I am new to blender, started using about 3 days ago.
I have been following along with basic tutorials and am starting to get used to the interface.
I am working on a basic room layout first then at a later date I want to create a basic animated mouse moving around the room.
If you look at the attached image you can see the room scene and table. Also in the image is an unaltered cube for the sake of scale comparison.
As you can imagine the mouse would be very small just a few inches compared to the table.
Even the basic unaltered cube would be much bigger.
Would I have problems modeling a mouse to fit in terms of scale into the scene?
Should my scene and props be much bigger so the mouse would be the same size as the cube for example?
Actually, you should always work in the right dimensions. Special material properties even need this to work properly with some renderers. But because of the camera clipping, it can be annoying with small or large objects. It is advisable to stay roughly in the default cube dimensions and later to scale. Don’t forget to apply the scaling (Ctrl + A).
Hi, default in Blender is BU (Blender Unit), your choice what this is, kilometer, meter, parsec.
I prefer to set it to real meter in Scene > Units
There are many ways to model a small object in a real world scene.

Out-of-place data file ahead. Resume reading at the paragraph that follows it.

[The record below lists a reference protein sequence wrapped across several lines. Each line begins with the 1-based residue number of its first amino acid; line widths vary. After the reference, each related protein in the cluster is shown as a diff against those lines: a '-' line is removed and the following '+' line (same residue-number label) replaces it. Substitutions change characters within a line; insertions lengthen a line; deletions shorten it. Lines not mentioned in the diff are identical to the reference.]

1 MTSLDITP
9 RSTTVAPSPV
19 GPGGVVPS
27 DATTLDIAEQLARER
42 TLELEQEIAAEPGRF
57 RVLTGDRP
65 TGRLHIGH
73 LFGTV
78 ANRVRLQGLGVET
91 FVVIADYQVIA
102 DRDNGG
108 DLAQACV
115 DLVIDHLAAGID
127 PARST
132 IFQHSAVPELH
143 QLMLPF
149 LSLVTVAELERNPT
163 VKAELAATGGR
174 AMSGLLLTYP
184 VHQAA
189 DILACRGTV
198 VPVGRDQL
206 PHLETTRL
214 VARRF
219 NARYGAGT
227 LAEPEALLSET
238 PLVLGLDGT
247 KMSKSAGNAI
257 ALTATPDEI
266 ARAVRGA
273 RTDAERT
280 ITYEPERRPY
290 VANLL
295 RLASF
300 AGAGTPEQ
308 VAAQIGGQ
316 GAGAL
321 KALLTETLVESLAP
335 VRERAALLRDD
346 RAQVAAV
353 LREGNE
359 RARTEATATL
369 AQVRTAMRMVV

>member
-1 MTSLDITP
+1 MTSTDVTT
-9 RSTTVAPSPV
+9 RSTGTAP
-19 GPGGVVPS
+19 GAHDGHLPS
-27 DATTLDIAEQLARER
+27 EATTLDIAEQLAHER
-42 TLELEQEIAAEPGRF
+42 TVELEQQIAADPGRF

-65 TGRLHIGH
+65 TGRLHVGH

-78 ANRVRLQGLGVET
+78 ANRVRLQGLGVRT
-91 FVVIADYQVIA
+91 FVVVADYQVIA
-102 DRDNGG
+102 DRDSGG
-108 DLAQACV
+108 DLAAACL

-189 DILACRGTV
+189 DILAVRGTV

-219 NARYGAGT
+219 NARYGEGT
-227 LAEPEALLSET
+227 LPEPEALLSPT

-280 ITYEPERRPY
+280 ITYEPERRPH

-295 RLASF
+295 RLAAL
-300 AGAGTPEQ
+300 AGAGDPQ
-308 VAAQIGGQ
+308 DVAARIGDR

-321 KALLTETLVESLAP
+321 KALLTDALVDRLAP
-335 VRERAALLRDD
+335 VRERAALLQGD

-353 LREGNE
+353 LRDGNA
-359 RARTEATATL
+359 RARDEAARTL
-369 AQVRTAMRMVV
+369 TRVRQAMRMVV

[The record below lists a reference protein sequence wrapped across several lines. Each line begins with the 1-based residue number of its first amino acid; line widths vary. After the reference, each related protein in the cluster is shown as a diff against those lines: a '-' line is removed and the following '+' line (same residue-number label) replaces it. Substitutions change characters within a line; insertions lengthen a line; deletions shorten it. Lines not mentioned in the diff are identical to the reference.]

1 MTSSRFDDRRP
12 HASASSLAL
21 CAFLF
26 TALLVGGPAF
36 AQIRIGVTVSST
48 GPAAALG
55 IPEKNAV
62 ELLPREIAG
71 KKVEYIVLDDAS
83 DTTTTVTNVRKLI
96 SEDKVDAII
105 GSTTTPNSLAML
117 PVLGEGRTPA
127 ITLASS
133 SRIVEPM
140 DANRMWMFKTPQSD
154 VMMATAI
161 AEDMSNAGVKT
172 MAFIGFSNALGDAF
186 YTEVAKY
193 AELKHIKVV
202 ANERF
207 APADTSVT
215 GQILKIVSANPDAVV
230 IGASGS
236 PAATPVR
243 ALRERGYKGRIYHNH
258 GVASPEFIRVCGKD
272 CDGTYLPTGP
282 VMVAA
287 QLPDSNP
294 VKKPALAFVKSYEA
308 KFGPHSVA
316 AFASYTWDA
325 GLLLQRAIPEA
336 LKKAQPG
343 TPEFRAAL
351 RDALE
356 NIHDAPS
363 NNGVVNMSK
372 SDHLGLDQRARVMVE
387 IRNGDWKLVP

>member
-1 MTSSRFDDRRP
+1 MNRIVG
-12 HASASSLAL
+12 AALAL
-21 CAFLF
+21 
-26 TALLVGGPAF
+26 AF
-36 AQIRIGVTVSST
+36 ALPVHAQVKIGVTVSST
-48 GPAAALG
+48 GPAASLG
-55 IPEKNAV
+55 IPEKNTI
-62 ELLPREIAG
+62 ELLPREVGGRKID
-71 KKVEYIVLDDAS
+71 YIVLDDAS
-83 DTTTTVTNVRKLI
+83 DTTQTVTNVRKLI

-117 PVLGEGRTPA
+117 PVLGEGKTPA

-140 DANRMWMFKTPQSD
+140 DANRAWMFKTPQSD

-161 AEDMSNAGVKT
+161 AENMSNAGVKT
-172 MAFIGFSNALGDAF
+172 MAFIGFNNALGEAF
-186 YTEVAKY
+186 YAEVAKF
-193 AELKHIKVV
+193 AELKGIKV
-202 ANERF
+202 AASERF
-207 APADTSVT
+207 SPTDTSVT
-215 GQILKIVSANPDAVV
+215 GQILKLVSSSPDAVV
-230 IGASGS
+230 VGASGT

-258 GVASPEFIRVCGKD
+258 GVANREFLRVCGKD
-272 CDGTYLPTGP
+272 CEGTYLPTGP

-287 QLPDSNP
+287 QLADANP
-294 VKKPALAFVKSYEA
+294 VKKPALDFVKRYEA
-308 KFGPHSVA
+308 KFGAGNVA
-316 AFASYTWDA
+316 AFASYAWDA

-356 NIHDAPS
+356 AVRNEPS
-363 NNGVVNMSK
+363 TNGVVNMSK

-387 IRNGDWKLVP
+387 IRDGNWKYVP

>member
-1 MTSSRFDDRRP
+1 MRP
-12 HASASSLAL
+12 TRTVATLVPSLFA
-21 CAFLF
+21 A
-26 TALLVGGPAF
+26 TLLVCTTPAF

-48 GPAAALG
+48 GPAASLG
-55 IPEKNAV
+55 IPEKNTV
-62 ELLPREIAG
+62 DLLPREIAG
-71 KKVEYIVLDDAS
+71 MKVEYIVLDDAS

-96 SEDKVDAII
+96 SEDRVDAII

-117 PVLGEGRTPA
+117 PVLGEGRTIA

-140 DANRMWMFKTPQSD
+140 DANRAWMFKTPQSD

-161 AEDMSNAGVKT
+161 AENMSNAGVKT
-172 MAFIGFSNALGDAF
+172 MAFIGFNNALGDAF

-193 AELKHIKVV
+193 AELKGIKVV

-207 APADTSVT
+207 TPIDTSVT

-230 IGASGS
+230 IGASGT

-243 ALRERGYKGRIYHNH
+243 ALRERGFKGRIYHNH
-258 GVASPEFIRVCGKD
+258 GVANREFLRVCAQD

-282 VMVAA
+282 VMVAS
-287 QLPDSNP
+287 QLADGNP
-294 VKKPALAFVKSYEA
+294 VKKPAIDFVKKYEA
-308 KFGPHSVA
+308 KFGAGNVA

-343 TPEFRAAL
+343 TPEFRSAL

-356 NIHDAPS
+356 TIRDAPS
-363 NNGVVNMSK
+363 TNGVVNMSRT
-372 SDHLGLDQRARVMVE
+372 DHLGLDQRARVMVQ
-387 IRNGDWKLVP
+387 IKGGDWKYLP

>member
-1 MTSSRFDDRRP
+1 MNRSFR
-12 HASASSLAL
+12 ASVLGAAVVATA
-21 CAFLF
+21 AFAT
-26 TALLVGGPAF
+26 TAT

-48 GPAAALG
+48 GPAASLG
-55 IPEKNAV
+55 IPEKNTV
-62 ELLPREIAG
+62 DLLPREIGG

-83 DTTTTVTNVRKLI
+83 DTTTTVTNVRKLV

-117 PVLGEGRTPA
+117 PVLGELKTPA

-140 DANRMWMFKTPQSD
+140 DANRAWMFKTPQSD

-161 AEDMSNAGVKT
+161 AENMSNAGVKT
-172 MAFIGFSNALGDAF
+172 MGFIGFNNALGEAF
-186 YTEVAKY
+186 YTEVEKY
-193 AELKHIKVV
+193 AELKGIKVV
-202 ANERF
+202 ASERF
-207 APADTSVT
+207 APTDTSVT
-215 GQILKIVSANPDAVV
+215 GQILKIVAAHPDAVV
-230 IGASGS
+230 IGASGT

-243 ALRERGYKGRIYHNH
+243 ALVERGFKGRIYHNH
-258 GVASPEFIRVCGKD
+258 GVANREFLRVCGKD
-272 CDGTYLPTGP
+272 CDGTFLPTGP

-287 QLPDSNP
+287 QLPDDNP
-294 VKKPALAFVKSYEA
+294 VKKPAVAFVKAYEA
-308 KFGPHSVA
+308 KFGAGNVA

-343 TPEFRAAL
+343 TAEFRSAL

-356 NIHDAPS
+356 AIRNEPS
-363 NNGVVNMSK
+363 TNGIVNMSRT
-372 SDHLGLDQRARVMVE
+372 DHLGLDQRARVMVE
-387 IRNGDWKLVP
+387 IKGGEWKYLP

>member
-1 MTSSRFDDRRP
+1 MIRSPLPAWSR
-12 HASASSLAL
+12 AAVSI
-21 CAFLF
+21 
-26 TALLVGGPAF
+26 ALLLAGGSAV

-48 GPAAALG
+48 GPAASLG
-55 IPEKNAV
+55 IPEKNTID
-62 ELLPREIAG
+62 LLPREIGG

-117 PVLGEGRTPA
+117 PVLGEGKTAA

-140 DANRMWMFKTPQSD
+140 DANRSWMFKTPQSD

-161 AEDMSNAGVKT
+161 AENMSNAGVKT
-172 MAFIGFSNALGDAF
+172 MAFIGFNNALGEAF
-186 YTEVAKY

You can model the mouse in a separat .blend with Unit meter and Unit Scale 0.01.
A new cube is 20 cm in this file.
You can link or append the mouse file object in to the room file.
Search for link and append in Blender, it is very powerful.
EDIT: Wait a moment I have to check the scaling settings!
So there is no need for me to scale up the scene so a standard unaltered cube looks smaller as I did in this image?
No, but it is may easier to use Unit scale because every new object is 2 meter and you have to scale down to mouse dimension every time.
EDIT: Forget about the Unit scale, it seams I don´t understand how it works.
Its all a bit daunting at the moment, so much to absorb. Saying that I am really enjoying the experience and the more I practice, the more I will learn
To counter annoying camera clipping and camera zooming slow down you can use orthogonal view. All these problems go away in ortho.
The shortcut is numpad 5.
Some people do not like it because it looks “wrong” but if you are used to it, it looks “right”. Personally, I almost never use perspective view, only orhto.
There is a setting in the preferences where you can disable “auto perspective” to prevent the camera from switching to perspective view when exiting top, side or front view.
I always use these settings myself to keep sense of reality inside my mind with scaling:
Blender default minimum and maximum is too narrow.
Many thanks. Ill give it a try
I always use Metric and Millimeters even when working on room scale and larger. Habit from college almost 30 years ago. Any of the architectural drawings we did were always in millimeters not meters.
Set Unit System to Metric or Imperial. Choose your preferred unit of length. Leave Unit Scale at 1. Now your default cube will be 2m or 2000mm or 6.56’ or whatever.